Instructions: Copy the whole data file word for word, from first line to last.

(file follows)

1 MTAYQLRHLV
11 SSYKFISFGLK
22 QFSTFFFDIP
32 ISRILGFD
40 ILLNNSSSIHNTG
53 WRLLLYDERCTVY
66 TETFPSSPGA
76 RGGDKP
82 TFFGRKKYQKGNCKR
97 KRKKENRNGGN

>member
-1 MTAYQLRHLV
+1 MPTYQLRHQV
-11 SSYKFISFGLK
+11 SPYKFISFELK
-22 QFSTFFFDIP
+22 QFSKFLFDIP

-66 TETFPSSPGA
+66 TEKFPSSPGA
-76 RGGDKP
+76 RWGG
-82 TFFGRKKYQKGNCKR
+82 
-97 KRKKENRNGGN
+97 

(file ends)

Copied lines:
1 MTAYQLRHLV
11 SSYKFISFGLK
22 QFSTFFFDIP
32 ISRILGFD
40 ILLNNSSSIHNTG
53 WRLLLYDERCTVY
66 TETFPSSPGA
76 RGGDKP
82 TFFGRKKYQKGNCKR
97 KRKKENRNGGN

>member
-1 MTAYQLRHLV
+1 MPTYQLRHQV
-11 SSYKFISFGLK
+11 SPYKFISFELK
-22 QFSTFFFDIP
+22 QFSKFLFDIP

-66 TETFPSSPGA
+66 TEKFPSSPGA
-76 RGGDKP
+76 RWGG
-82 TFFGRKKYQKGNCKR
+82 
-97 KRKKENRNGGN
+97 